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Patient Safety

Institute for Healthcare Improvement's 5 Million Lives Campaign

5 Million lives logo Metro Health participates in the Institute for Healthcare Improvement’s 5 Million Lives Campaign launched in December 2006.

The objective of the 5 Million Lives Campaign is to:

  • Protect patients from five million incidents of medical harm over the next two years (December 2006 – December 2008).

The Institute for Healthcare Improvement defines medical harm as:

  • Unintended physical injury resulting from or contributed to by medical care (including the absence of indicated medical treatment), that requires additional hospitalization or that results in death.
  • Such injury is considered harm whether or not it is considered preventable, whether or not it resulted from a medical error, and whether or not it occurred within a hospital.

Interventions included in the campaign include:

  • Prevent Methicillin-Resistant Staphylococcus aureus (MRSA) infection by reliably implementing scientifically proven infection control practices throughout the hospital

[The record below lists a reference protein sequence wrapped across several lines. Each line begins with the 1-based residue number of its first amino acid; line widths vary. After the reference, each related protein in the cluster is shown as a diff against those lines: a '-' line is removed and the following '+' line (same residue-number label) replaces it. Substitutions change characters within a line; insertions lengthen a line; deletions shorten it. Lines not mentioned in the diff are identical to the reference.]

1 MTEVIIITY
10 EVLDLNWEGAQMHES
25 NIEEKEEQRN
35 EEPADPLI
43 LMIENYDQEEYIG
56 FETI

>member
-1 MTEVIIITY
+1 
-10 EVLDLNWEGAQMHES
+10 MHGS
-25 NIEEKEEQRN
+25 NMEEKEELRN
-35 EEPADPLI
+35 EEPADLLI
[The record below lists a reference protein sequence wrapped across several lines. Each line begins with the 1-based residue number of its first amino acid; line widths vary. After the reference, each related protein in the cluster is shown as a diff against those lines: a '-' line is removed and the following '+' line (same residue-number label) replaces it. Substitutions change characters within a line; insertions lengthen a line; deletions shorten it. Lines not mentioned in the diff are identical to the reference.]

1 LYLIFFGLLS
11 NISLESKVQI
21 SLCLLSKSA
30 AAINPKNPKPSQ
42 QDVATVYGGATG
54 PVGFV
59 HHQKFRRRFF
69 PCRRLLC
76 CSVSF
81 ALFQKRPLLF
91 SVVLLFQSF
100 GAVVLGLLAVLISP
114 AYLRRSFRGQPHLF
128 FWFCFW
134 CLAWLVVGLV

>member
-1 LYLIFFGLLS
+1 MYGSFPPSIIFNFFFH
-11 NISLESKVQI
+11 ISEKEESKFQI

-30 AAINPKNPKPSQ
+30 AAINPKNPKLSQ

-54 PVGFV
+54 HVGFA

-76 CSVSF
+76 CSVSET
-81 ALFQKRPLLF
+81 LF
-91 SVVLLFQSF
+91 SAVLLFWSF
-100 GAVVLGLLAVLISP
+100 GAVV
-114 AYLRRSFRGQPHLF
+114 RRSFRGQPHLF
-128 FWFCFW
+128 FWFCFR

• Reduce harm from high-alert medications starting with a focus on anticoagulants, sedatives, narcotics, and insulin
  • Reduce surgical complications by reliably implementing the changes in care recommended by the Surgical Care Improvement Project (SCIP)
  • Prevent pressure ulcers by reliably using science-based guidelines for prevention of this serious and common complication
  • Deliver reliable, evidence-based care for congestive heart failure to reduce readmissions
  • Get boards on board by defining and spreading new and leveraged processes for hospital boards of directors, so they can become far more effective in accelerating the improvement of care
  • Deploy Rapid Response Teams at the first sign of patient decline and before a catastrophic cardiac or respiratory event
  • Deliver reliable, evidence-based care for acute myocardial infarction to prevent deaths from heart attack
  • Prevent adverse drug events by reconciling patient medications at every transition point in care
  • Prevent central line infections by implementing a series of interdependent, scientifically grounded steps
  • Prevent surgical site infections by following a series of steps, including reliable, timely administration of correct perioperative antibiotics
  • Prevent ventilator-associated pneumonia by implementing a series of interdependent, scientifically grounded steps

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